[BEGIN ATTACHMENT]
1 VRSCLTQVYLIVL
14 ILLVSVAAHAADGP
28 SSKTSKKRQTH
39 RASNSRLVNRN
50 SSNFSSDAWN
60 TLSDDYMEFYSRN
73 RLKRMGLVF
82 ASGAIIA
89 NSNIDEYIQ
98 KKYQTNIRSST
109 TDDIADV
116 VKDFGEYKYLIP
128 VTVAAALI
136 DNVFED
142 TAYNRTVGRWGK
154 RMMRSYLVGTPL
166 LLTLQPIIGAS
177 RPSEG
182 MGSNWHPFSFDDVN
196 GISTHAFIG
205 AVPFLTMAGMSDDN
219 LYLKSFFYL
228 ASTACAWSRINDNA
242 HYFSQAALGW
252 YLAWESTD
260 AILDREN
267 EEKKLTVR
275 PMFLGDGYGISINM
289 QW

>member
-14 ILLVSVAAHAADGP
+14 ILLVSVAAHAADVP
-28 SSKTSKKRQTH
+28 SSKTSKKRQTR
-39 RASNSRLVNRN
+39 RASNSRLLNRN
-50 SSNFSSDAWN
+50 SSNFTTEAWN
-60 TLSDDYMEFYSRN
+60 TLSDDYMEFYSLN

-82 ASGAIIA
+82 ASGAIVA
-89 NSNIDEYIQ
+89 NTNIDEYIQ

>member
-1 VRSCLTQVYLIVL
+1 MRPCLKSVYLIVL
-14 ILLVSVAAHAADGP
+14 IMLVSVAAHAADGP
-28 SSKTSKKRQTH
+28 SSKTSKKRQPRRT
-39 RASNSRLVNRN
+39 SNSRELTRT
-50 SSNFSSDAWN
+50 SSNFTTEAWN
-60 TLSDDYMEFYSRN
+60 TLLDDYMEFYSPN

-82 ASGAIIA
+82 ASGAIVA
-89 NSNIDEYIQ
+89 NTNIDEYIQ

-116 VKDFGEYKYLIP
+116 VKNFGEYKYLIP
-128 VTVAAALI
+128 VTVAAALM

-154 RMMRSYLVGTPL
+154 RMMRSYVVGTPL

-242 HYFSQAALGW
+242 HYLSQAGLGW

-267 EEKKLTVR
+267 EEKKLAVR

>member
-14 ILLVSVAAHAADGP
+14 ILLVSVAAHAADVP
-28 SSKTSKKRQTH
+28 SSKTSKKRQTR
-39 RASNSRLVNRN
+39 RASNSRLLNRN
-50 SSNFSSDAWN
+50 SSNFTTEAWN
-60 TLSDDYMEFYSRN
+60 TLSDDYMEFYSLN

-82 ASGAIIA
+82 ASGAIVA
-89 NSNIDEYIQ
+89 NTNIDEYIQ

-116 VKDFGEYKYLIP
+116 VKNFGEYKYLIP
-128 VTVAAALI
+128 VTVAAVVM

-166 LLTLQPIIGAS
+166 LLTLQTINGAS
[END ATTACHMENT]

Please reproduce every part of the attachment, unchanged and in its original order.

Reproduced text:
1 VRSCLTQVYLIVL
14 ILLVSVAAHAADGP
28 SSKTSKKRQTH
39 RASNSRLVNRN
50 SSNFSSDAWN
60 TLSDDYMEFYSRN
73 RLKRMGLVF
82 ASGAIIA
89 NSNIDEYIQ
98 KKYQTNIRSST
109 TDDIADV
116 VKDFGEYKYLIP
128 VTVAAALI
136 DNVFED
142 TAYNRTVGRWGK
154 RMMRSYLVGTPL
166 LLTLQPIIGAS
177 RPSEG
182 MGSNWHPFSFDDVN
196 GISTHAFIG
205 AVPFLTMAGMSDDN
219 LYLKSFFYL
228 ASTACAWSRINDNA
242 HYFSQAALGW
252 YLAWESTD
260 AILDREN
267 EEKKLTVR
275 PMFLGDGYGISINM
289 QW

>member
-14 ILLVSVAAHAADGP
+14 ILLVSVAAHAADVP
-28 SSKTSKKRQTH
+28 SSKTSKKRQTR
-39 RASNSRLVNRN
+39 RASNSRLLNRN
-50 SSNFSSDAWN
+50 SSNFTTEAWN
-60 TLSDDYMEFYSRN
+60 TLSDDYMEFYSLN

-82 ASGAIIA
+82 ASGAIVA
-89 NSNIDEYIQ
+89 NTNIDEYIQ

>member
-1 VRSCLTQVYLIVL
+1 MRPCLKSVYLIVL
-14 ILLVSVAAHAADGP
+14 IMLVSVAAHAADGP
-28 SSKTSKKRQTH
+28 SSKTSKKRQPRRT
-39 RASNSRLVNRN
+39 SNSRELTRT
-50 SSNFSSDAWN
+50 SSNFTTEAWN
-60 TLSDDYMEFYSRN
+60 TLLDDYMEFYSPN

-82 ASGAIIA
+82 ASGAIVA
-89 NSNIDEYIQ
+89 NTNIDEYIQ

-116 VKDFGEYKYLIP
+116 VKNFGEYKYLIP
-128 VTVAAALI
+128 VTVAAALM

-154 RMMRSYLVGTPL
+154 RMMRSYVVGTPL

-242 HYFSQAALGW
+242 HYLSQAGLGW

-267 EEKKLTVR
+267 EEKKLAVR

>member
-14 ILLVSVAAHAADGP
+14 ILLVSVAAHAADVP
-28 SSKTSKKRQTH
+28 SSKTSKKRQTR
-39 RASNSRLVNRN
+39 RASNSRLLNRN
-50 SSNFSSDAWN
+50 SSNFTTEAWN
-60 TLSDDYMEFYSRN
+60 TLSDDYMEFYSLN

-82 ASGAIIA
+82 ASGAIVA
-89 NSNIDEYIQ
+89 NTNIDEYIQ

-116 VKDFGEYKYLIP
+116 VKNFGEYKYLIP
-128 VTVAAALI
+128 VTVAAVVM

-166 LLTLQPIIGAS
+166 LLTLQTINGAS